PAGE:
Nearly three years ago, a military judge sentenced former U.S. Army Private First Class Chelsea Manning to 35 years in prison. Manning not only broke the record for leaking the largest cache of sensitive government documents in U.S. history, but she was handed the longest prison term for doing so. On Wednesday, her attorneys filed an appeal calling for her prison term to be reduced to 10 years.
“No whistleblower in American history has been sentenced this harshly,” reads the unclassified portion of the 250-page appeal, which was made public on Thursday after government sensors sifted through the materials. The appeal also says that the sentence is “perhaps the most unjust sentence in the history of the military justice system.”
“A war against whistleblowers is being waged in this country and this case represents how this country treats anyone who reveals even a single page of classified information,” attorney Nancy Hollander, lead counsel for the Chelsea Manning Legal Defense team, said in a statement. “We need brave individuals to hold the government accountable for its actions at home and abroad and we call upon this court to overturn the dangerous precedent of Chelsea Manning’s excessive sentencing.”
“No whistleblower in American history has been sentenced this harshly.”
Manning, now 28, currently sits in a maximum-security military prison in Fort Leavenworth, Kansas. Her appeal follows punishments for a series of prison rule violations and fighting for proper healthcare since coming out as transgender.
The saga began in 2010, when Manning leaked hundreds of thousands of sensitive government documents to WikiLeaks. Among her trove: a video of a U.S. Army Apache helicopter firing on a group of people in Iraq, including Reuters journalists, and incident reports showing that the U.S. downplayed the number of civilian casualties in the Iraq and Afghanistan wars. Her leak also included information on Guantánamo Bay detainees and diplomatic memos, which exposed vast differences between nations’ public and private stances. Once discovered to be the source of the leaks, Manning was captured in Iraq and thrown in jail, where she spent three years before conviction and sentencing.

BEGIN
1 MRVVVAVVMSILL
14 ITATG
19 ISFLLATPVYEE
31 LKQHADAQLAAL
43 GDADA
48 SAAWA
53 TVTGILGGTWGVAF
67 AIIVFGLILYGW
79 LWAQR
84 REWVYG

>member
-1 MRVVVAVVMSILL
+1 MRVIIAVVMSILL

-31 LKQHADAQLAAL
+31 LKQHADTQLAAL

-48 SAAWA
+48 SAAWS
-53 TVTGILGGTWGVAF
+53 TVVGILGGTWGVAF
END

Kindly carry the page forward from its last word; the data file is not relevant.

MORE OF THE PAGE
Though acquitted in 2013 of her most serious charge—aiding the enemy—Manning was convicted of 19 charges, some of them under the Espionage Act.
Manning is the eighth person to be convicted under the Espionage Act during the Obama administration, which has charged more people under the Espionage Act than all of the other presidents combined. Government officials have condemned Manning, saying that her leak, particularly the documents’ unredacted names, put thousands of American lives in danger. But Manning’s supporters view her move as necessary, especially considering the alleged lack of transparency within the self-proclaimed “most transparent administration” in history.
“If this case stands … anyone who ever leaks a single page of classified information runs the risk of prosecution under the Espionage Act,” Manning’s attorney, Nancy Hollander, told Newsweek in 2015. “That act was meant to punish spies and saboteurs, people who act against the United States. It was never meant to prosecute whistleblowers, and this case presents a disastrous precedent that needs to be overturned.”